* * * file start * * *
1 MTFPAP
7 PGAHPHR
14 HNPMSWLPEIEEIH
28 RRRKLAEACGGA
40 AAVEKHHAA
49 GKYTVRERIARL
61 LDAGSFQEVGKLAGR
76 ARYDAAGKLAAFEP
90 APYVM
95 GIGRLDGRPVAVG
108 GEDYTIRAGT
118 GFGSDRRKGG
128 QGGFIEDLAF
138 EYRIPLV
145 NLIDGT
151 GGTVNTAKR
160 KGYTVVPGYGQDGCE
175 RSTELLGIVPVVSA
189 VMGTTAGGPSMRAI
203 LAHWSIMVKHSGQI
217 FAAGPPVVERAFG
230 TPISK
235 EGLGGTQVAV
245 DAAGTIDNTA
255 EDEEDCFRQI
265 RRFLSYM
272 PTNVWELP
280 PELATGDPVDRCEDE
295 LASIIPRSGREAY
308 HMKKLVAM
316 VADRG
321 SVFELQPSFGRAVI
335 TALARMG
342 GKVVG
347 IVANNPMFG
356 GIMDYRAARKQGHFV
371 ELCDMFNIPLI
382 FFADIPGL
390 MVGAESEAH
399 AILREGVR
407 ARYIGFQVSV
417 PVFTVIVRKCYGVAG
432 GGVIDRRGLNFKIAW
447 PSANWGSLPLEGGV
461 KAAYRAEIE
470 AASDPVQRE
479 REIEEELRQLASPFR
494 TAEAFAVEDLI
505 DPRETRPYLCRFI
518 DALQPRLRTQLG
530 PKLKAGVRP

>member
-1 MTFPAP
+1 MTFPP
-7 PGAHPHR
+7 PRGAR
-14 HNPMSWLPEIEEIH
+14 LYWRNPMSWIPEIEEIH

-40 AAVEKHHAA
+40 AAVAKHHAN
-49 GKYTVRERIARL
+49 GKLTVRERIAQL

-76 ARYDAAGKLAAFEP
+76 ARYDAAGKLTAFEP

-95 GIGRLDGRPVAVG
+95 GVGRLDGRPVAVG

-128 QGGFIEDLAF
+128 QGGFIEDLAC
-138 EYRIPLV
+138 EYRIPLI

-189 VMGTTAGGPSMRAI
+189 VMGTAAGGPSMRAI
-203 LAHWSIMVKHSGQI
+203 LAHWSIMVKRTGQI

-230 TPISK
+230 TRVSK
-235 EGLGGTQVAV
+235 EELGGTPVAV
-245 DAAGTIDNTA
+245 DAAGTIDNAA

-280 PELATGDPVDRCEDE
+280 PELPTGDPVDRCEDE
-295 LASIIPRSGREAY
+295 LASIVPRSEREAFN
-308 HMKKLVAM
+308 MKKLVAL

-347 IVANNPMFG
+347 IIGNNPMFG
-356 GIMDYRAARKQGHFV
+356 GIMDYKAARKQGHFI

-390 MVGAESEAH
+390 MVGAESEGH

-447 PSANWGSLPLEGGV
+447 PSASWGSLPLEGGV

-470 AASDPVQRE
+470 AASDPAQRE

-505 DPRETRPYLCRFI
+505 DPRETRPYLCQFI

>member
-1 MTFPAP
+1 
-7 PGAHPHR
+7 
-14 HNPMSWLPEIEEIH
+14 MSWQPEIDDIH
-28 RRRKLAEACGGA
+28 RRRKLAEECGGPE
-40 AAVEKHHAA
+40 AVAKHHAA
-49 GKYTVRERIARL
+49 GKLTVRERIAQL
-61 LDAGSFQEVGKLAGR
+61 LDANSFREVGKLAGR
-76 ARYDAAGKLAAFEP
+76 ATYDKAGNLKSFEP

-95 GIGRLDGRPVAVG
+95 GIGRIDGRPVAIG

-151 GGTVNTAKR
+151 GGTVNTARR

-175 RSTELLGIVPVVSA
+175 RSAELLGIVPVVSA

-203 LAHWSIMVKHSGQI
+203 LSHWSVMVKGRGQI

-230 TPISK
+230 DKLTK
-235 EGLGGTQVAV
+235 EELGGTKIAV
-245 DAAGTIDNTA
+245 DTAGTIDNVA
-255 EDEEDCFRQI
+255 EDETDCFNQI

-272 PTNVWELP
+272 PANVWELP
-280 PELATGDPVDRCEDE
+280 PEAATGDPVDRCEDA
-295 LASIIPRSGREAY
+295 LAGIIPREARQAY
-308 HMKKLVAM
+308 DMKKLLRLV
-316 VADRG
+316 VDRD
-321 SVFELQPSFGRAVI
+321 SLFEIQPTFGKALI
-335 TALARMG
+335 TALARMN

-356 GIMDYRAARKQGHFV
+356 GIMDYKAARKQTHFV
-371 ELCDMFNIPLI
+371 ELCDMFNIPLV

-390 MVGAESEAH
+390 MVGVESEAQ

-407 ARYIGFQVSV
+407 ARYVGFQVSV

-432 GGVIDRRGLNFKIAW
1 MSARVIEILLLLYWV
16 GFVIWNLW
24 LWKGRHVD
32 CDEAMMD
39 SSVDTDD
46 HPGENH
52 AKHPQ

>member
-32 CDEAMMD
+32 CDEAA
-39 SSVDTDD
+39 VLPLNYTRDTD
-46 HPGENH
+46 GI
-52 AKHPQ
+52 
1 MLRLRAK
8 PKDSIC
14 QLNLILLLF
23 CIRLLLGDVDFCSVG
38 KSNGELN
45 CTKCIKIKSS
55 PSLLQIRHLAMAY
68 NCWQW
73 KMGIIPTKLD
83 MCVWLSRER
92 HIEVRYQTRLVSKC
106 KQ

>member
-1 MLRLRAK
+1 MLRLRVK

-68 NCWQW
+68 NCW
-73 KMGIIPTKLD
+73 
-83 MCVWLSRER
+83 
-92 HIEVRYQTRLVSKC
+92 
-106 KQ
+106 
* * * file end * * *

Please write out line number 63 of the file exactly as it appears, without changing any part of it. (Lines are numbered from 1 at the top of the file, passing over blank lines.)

-76 ARYDAAGKLAAFEP